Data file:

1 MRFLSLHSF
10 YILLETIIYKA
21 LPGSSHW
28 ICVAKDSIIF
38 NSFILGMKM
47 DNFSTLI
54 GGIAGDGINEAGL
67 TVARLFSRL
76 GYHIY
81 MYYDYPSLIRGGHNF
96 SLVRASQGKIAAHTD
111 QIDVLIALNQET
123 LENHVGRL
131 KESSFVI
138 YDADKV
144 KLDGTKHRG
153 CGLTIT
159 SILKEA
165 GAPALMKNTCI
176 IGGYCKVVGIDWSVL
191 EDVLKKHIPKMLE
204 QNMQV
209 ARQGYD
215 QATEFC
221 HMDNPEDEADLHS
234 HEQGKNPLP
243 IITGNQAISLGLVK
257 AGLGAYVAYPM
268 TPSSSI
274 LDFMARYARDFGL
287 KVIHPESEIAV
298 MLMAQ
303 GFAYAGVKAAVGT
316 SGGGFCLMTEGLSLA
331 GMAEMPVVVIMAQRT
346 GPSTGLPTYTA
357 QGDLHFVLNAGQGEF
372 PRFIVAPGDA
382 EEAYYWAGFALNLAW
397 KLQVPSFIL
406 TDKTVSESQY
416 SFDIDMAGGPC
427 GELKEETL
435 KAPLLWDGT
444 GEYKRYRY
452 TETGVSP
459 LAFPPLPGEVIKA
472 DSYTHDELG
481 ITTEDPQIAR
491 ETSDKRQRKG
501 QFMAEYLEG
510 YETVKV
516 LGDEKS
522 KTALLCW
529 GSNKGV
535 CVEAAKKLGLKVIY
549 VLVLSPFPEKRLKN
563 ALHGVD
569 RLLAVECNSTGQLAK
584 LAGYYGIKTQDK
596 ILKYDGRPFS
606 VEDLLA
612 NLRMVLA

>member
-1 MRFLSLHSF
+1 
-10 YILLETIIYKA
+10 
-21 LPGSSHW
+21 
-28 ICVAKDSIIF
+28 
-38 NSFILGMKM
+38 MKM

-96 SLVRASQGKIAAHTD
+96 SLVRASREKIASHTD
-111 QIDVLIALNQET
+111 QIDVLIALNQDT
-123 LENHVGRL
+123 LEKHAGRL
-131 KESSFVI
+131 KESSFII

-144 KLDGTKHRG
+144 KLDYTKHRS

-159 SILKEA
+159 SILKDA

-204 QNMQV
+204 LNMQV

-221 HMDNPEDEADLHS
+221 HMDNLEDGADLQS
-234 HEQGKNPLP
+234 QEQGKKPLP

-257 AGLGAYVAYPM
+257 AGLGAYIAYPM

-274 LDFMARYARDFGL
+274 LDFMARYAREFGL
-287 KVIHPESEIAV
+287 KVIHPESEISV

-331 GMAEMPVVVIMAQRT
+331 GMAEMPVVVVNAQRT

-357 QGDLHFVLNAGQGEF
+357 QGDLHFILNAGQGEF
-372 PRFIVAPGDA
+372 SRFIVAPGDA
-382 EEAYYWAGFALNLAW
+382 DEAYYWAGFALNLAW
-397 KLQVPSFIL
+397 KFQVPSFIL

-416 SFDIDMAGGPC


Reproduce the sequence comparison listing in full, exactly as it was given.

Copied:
1 MRFLSLHSF
10 YILLETIIYKA
21 LPGSSHW
28 ICVAKDSIIF
38 NSFILGMKM
47 DNFSTLI
54 GGIAGDGINEAGL
67 TVARLFSRL
76 GYHIY
81 MYYDYPSLIRGGHNF
96 SLVRASQGKIAAHTD
111 QIDVLIALNQET
123 LENHVGRL
131 KESSFVI
138 YDADKV
144 KLDGTKHRG
153 CGLTIT
159 SILKEA
165 GAPALMKNTCI
176 IGGYCKVVGIDWSVL
191 EDVLKKHIPKMLE
204 QNMQV
209 ARQGYD
215 QATEFC
221 HMDNPEDEADLHS
234 HEQGKNPLP
243 IITGNQAISLGLVK
257 AGLGAYVAYPM
268 TPSSSI
274 LDFMARYARDFGL
287 KVIHPESEIAV
298 MLMAQ
303 GFAYAGVKAAVGT
316 SGGGFCLMTEGLSLA
331 GMAEMPVVVIMAQRT
346 GPSTGLPTYTA
357 QGDLHFVLNAGQGEF
372 PRFIVAPGDA
382 EEAYYWAGFALNLAW
397 KLQVPSFIL
406 TDKTVSESQY
416 SFDIDMAGGPC
427 GELKEETL
435 KAPLLWDGT
444 GEYKRYRY
452 TETGVSP
459 LAFPPLPGEVIKA
472 DSYTHDELG
481 ITTEDPQIAR
491 ETSDKRQRKG
501 QFMAEYLEG
510 YETVKV
516 LGDEKS
522 KTALLCW
529 GSNKGV
535 CVEAAKKLGLKVIY
549 VLVLSPFPEKRLKN
563 ALHGVD
569 RLLAVECNSTGQLAK
584 LAGYYGIKTQDK
596 ILKYDGRPFS
606 VEDLLA
612 NLRMVLA

>member
-1 MRFLSLHSF
+1 
-10 YILLETIIYKA
+10 
-21 LPGSSHW
+21 
-28 ICVAKDSIIF
+28 
-38 NSFILGMKM
+38 MKM

-96 SLVRASQGKIAAHTD
+96 SLVRASREKIASHTD
-111 QIDVLIALNQET
+111 QIDVLIALNQDT
-123 LENHVGRL
+123 LEKHAGRL
-131 KESSFVI
+131 KESSFII

-144 KLDGTKHRG
+144 KLDYTKHRS

-159 SILKEA
+159 SILKDA

-204 QNMQV
+204 LNMQV

-221 HMDNPEDEADLHS
+221 HMDNLEDGADLQS
-234 HEQGKNPLP
+234 QEQGKKPLP

-257 AGLGAYVAYPM
+257 AGLGAYIAYPM

-274 LDFMARYARDFGL
+274 LDFMARYAREFGL
-287 KVIHPESEIAV
+287 KVIHPESEISV

-331 GMAEMPVVVIMAQRT
+331 GMAEMPVVVVNAQRT

-357 QGDLHFVLNAGQGEF
+357 QGDLHFILNAGQGEF
-372 PRFIVAPGDA
+372 SRFIVAPGDA
-382 EEAYYWAGFALNLAW
+382 DEAYYWAGFALNLAW
-397 KLQVPSFIL
+397 KFQVPSFIL

-416 SFDIDMAGGPC